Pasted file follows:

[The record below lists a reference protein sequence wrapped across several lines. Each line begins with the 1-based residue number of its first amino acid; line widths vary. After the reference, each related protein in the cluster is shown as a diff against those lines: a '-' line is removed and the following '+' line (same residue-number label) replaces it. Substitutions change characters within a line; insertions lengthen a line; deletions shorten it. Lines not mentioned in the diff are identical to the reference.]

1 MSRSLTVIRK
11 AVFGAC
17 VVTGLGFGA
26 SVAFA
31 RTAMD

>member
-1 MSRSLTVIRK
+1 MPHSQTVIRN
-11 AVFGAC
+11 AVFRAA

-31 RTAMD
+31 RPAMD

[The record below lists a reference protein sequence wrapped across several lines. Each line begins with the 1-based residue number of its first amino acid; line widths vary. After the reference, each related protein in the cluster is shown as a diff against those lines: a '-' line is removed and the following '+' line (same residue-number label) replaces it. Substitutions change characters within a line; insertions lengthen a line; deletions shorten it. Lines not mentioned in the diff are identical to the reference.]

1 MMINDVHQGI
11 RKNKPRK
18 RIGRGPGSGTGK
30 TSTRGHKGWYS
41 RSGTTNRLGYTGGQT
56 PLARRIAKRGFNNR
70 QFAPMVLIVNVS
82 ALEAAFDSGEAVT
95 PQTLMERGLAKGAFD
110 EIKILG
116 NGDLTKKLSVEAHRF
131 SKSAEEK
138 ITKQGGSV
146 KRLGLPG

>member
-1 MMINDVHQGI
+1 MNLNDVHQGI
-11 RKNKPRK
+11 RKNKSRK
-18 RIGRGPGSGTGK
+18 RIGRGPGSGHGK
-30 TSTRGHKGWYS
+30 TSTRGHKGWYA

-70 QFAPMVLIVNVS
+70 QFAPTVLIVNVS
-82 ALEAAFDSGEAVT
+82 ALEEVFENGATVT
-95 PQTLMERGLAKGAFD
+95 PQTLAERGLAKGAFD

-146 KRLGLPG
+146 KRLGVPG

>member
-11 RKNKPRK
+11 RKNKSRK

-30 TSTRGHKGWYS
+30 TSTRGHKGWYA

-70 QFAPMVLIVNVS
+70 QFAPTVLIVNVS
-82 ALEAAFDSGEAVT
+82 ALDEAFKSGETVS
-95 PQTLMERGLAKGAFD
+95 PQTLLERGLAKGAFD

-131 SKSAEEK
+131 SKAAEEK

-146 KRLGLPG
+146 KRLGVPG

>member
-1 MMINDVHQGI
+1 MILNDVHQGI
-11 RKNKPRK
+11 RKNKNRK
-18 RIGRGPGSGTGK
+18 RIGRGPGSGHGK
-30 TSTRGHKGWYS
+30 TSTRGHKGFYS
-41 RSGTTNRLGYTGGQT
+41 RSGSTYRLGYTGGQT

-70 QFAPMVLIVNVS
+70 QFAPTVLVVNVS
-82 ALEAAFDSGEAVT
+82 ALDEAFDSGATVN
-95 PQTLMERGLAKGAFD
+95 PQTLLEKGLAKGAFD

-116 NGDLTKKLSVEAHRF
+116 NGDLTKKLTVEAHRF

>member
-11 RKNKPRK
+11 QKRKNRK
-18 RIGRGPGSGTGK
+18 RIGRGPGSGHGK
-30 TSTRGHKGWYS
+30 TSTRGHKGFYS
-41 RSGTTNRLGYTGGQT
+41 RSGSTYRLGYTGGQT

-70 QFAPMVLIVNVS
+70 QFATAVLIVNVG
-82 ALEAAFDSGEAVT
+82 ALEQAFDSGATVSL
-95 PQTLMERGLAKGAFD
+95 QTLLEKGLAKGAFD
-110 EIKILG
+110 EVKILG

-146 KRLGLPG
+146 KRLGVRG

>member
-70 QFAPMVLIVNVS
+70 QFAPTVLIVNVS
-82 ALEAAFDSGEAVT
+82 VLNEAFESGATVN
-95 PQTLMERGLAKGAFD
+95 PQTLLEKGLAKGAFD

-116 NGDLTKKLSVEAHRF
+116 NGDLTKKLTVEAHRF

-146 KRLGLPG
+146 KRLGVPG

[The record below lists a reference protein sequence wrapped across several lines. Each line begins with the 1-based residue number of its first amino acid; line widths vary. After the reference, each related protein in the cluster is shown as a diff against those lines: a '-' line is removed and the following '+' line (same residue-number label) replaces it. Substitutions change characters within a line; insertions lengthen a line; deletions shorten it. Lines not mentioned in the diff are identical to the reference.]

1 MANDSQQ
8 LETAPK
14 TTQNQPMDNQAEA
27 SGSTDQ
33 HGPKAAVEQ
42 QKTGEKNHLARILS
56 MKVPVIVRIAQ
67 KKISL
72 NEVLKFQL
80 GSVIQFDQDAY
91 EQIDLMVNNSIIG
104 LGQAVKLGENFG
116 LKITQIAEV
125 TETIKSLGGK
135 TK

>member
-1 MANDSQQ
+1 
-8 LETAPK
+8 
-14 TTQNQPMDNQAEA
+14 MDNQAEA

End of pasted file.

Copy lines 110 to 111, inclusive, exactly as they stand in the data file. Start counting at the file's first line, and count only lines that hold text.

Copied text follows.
[The record below lists a reference protein sequence wrapped across several lines. Each line begins with the 1-based residue number of its first amino acid; line widths vary. After the reference, each related protein in the cluster is shown as a diff against those lines: a '-' line is removed and the following '+' line (same residue-number label) replaces it. Substitutions change characters within a line; insertions lengthen a line; deletions shorten it. Lines not mentioned in the diff are identical to the reference.]

1 MANDSQQ